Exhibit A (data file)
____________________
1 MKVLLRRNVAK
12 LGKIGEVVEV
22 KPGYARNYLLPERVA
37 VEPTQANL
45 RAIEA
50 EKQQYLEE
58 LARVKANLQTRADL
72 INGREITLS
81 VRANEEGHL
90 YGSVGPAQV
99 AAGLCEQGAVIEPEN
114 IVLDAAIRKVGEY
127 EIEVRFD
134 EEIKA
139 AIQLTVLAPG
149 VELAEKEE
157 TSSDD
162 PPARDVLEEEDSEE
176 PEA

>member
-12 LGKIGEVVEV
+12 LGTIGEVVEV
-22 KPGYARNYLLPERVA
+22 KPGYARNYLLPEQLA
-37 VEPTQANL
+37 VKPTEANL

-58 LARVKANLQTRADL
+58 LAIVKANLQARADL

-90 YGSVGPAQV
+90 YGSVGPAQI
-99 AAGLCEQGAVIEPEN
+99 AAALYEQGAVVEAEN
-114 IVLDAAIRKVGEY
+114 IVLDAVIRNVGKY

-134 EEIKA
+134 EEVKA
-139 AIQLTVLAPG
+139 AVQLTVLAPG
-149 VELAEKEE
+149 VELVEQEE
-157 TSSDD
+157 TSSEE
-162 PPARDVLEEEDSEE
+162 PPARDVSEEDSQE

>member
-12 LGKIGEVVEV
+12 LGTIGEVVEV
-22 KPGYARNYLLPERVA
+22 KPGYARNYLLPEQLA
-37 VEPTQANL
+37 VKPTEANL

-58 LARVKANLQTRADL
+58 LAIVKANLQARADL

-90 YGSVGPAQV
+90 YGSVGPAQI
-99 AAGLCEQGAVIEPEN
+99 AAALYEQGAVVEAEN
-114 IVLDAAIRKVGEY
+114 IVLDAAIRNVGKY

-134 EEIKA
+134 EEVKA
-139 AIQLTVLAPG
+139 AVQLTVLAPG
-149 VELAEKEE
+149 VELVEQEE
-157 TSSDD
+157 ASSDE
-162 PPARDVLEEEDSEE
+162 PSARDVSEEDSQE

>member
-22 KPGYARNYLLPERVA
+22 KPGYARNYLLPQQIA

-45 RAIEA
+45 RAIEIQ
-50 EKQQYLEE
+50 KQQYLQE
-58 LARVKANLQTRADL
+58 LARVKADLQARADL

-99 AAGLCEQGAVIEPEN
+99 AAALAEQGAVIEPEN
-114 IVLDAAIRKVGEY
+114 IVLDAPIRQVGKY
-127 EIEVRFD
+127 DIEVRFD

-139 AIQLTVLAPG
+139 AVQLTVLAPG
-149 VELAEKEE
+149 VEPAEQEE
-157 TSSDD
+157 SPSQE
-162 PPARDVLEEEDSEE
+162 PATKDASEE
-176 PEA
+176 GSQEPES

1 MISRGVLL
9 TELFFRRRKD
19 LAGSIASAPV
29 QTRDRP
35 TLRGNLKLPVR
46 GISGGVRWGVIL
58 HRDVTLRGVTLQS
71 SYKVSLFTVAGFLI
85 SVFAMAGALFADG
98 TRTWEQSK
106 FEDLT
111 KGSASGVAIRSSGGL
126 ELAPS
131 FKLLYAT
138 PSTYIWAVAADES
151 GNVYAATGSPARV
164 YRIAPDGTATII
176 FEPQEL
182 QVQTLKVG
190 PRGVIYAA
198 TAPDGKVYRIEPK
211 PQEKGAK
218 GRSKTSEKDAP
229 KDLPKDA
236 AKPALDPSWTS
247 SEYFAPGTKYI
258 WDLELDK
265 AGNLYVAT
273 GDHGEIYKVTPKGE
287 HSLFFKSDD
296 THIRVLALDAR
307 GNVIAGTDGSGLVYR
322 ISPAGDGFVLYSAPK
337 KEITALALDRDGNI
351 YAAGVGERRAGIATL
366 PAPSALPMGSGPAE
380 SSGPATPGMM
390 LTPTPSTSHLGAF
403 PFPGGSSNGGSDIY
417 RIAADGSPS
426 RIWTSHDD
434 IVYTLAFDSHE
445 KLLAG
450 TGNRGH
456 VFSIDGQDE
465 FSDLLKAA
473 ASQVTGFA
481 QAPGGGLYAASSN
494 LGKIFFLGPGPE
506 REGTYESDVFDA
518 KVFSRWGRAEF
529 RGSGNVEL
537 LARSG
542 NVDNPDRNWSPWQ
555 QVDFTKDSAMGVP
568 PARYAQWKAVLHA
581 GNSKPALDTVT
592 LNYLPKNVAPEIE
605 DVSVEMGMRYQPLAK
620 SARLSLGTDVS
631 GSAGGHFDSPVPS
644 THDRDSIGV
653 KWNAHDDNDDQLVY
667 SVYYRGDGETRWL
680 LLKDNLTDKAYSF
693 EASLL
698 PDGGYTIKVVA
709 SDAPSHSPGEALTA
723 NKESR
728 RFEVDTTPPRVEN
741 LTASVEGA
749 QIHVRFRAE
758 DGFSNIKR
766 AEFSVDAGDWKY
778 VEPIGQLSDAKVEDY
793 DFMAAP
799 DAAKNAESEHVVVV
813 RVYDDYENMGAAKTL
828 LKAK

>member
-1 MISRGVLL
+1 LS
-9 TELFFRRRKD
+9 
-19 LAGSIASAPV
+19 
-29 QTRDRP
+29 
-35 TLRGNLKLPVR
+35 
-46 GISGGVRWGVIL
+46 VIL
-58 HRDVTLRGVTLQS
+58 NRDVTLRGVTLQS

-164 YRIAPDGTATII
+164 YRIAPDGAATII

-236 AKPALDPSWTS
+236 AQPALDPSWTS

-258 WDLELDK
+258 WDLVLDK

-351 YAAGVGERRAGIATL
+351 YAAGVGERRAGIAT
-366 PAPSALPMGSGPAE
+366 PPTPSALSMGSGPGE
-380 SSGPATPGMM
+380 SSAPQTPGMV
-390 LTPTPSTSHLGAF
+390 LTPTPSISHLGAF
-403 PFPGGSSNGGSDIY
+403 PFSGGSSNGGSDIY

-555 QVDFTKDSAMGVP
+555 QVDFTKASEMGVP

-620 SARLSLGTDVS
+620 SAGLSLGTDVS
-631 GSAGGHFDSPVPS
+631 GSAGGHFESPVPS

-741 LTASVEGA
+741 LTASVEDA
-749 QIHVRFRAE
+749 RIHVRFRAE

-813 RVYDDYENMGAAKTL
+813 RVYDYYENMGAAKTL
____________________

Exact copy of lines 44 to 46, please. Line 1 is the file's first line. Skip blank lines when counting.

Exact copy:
+162 PPARDVSEEDSQE

>member
-12 LGKIGEVVEV